"When the giants fell, old bones revived" - there is the rubric for Eric Linklater's new story. There may be no historical foundation for his tale of a fantastic war, in the First century A.D., between the giant Furbister and the abominable Od McGammon, his neighbour in the south-west of Scotland; but their quarrel - which provides a background to the engaging love-story of the willful poet Albyn and the delightful Princess Liss - has a real enough interest and no small significance in our equally strange world of today. Would love cure all our troubles?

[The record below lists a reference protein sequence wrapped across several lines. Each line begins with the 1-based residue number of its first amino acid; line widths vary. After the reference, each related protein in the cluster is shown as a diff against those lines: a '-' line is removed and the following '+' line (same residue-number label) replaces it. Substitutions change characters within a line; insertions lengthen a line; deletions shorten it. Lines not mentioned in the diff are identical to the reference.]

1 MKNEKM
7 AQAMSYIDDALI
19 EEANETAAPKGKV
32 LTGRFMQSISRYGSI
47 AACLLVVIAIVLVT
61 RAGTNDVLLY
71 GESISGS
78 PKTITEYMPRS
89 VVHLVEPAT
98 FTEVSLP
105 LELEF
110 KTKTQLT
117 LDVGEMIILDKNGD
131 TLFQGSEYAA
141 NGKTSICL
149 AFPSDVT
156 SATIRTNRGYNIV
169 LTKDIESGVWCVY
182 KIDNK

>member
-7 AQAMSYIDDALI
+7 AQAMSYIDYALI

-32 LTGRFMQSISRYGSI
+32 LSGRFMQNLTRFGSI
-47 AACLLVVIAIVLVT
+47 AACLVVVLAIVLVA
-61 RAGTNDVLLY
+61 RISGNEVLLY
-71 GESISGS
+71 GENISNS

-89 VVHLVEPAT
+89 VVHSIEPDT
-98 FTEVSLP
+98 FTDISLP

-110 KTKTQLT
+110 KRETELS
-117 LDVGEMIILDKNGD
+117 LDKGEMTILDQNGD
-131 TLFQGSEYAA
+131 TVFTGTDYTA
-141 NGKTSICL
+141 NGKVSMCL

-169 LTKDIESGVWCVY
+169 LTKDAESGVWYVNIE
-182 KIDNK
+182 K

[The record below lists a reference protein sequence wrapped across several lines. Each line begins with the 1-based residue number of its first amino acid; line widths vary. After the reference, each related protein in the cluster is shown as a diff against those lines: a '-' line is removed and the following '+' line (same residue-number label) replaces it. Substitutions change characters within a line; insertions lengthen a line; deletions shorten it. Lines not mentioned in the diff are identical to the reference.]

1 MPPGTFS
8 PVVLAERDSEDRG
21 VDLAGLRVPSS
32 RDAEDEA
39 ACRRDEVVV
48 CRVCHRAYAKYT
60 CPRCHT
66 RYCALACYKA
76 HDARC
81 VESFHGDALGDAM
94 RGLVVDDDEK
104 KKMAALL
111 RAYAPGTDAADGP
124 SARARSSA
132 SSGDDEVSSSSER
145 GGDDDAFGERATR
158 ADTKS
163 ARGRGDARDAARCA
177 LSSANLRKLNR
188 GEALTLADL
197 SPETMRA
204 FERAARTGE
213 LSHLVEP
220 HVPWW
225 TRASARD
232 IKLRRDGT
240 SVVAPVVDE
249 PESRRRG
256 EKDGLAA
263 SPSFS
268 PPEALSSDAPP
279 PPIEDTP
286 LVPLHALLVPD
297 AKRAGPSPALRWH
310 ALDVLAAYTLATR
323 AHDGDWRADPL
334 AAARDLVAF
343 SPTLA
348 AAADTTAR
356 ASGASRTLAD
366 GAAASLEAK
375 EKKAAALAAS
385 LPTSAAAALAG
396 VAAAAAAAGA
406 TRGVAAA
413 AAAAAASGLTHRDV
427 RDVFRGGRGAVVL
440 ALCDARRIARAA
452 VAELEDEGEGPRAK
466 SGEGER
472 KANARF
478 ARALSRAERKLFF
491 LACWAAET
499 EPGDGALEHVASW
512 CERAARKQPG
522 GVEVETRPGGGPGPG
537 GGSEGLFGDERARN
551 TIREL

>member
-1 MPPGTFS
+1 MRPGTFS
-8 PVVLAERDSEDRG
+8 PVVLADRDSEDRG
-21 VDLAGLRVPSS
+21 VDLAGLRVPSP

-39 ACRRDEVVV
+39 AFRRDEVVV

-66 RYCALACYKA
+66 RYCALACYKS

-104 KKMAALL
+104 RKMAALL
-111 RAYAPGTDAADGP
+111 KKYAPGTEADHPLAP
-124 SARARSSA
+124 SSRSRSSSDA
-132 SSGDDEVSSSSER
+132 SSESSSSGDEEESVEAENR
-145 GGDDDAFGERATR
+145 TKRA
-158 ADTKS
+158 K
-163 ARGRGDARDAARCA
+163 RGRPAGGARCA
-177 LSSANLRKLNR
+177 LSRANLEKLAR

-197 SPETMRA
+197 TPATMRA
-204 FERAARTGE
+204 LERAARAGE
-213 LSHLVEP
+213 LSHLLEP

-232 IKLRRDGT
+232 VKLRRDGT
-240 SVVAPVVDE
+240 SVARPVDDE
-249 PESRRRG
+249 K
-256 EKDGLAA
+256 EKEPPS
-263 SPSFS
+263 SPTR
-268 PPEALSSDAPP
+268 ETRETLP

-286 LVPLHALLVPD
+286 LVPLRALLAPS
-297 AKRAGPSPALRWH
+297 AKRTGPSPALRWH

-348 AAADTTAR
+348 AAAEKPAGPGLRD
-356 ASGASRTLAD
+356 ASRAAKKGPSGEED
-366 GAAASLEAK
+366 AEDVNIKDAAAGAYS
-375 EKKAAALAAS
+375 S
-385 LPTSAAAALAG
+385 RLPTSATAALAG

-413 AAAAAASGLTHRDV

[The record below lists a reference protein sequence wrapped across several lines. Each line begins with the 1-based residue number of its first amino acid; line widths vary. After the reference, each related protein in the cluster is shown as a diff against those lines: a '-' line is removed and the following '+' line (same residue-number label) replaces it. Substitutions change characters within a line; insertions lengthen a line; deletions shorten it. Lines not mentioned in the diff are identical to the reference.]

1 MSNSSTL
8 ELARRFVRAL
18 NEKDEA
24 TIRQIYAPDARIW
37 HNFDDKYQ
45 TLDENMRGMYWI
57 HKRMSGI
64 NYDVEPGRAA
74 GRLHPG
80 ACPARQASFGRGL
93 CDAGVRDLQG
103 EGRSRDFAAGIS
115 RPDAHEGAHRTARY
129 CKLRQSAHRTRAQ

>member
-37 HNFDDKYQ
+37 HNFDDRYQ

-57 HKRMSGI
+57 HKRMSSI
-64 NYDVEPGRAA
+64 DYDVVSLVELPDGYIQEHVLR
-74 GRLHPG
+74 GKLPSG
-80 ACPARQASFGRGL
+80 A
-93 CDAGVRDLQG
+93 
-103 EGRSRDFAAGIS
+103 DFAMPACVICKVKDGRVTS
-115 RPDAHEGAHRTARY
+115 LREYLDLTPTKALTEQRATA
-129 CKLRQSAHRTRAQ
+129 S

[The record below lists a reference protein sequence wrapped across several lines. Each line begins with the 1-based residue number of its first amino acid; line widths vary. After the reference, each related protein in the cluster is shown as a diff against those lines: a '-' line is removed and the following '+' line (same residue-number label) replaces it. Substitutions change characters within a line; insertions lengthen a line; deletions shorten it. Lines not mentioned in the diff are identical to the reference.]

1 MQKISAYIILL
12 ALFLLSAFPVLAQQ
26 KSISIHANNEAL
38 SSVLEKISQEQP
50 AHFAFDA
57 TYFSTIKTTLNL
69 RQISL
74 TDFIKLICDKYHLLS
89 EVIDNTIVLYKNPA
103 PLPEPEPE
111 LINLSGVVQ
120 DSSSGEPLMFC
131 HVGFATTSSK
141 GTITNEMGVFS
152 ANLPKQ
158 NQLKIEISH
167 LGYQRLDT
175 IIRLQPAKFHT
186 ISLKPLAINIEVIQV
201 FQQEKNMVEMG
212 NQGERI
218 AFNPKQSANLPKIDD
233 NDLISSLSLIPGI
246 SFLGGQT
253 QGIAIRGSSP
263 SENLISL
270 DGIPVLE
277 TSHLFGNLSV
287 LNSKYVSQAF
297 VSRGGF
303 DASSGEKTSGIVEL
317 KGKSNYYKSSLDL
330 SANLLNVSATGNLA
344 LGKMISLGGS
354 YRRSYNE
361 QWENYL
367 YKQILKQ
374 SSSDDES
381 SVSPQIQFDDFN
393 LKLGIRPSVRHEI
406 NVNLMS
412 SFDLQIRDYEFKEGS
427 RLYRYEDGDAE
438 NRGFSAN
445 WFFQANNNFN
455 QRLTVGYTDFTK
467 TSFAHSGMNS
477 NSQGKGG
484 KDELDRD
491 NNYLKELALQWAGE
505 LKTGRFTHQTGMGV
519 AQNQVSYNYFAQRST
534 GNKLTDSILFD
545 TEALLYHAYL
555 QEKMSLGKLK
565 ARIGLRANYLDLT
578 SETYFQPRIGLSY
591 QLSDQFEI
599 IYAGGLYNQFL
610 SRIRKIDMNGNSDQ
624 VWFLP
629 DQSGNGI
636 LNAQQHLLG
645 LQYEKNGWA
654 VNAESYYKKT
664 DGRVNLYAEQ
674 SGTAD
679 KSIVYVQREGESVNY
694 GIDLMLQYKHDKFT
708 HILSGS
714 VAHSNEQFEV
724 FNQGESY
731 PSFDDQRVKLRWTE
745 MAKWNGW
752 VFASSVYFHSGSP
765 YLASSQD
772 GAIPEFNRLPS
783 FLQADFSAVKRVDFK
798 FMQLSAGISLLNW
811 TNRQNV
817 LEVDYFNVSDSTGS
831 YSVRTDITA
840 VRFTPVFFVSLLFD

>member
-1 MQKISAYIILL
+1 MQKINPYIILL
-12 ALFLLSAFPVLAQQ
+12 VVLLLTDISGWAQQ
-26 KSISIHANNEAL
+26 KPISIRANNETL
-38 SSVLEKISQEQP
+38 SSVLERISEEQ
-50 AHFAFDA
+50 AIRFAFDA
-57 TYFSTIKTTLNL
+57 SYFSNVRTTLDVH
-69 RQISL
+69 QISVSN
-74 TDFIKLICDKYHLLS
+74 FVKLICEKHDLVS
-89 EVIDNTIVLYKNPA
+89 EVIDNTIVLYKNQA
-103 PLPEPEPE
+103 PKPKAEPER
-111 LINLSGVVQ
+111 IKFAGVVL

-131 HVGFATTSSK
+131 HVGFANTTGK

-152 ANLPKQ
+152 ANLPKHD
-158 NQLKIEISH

Love indeed has a power that is almost infinite. But man (especially if he is a willful poet) has the habit of dissatisfaction, an eye that looks critically at love itself. And here, in this tale of some very modern primitives, love makes the running but fails to win the race. A new departure for Linklater? Well, he often makes new departures, and here, though he is serious at bottom, his seriousness is nicely garnished with wit, and sometimes at the mercy of humour. The fascination of the story carries its outlandishness as lightly as a feather.
Eric Linklater (1899-1974) wrote scores of novels for adults and children. He was also a journalist in India, commander of a wartime fortress in the Orkney Islands, and rector of Aberdeen University.